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Parallel and Distributed Processing Symposium, International (2008)
Miami, FL, USA
Apr. 14, 2008 to Apr. 18, 2008
ISBN: 978-1-4244-1693-6
pp: 1-8
Shoaib Kamil , LBNL/UC Berkeley, USA
John Shalf , LBNL/NERSC, USA
Erich Strohmaier , LBNL/CRD, USA
After 15 years of exponential improvement in microprocessor clock rates, the physical principles allowing for Dennard scaling, which enabled performance improvements without a commensurate increase in power consumption, have all but ended. Until now, most HPC systems have not focused on power efficiency. However, as the cost of power reaches parity with capital costs, it is increasingly important to compare systems with metrics based on the sustained performance per watt. Therefore we need to establish practical methods to measure power consumption of such systems in-situ in order to support such metrics. Our study provides power measurements for various computational loads on the largest scale HPC systems ever involved in such an assessment. This study demonstrates clearly that, contrary to conventional wisdom, the power consumed while running the High Performance Linpack (HPL) benchmark is very close to the power consumed by any subset of a typical compute-intensive scientific workload. Therefore, HPL, which in most cases cannot serve as a suitable workload for performance measurements, can be used for the purposes of power measurement. Furthermore, we show through measurements on a large scale system that the power consumed by smaller subsets of the system can be projected straightforwardly and accurately to estimate the power consumption of the full system. This allows a less invasive approach for determining the power consumption of large-scale systems.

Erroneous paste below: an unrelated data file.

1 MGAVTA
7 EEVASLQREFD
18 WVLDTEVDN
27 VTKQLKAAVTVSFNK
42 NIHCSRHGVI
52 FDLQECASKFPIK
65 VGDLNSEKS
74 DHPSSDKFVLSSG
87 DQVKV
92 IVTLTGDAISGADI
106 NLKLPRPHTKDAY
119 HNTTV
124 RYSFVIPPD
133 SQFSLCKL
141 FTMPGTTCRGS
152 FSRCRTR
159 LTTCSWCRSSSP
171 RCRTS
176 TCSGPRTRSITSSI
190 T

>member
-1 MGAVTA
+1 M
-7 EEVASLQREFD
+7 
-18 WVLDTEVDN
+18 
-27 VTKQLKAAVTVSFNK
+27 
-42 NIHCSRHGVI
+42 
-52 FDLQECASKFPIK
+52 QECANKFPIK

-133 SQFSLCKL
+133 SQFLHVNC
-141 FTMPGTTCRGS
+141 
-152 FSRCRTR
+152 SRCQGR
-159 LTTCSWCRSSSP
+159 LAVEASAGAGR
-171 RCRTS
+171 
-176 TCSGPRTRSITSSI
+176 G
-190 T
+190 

S. Kamil, J. Shalf and E. Strohmaier, "Power efficiency in high performance computing," 2008 IEEE International Parallel & Distributed Processing Symposium(IPDPS), Miami, FL, 2008, pp. 1-8.
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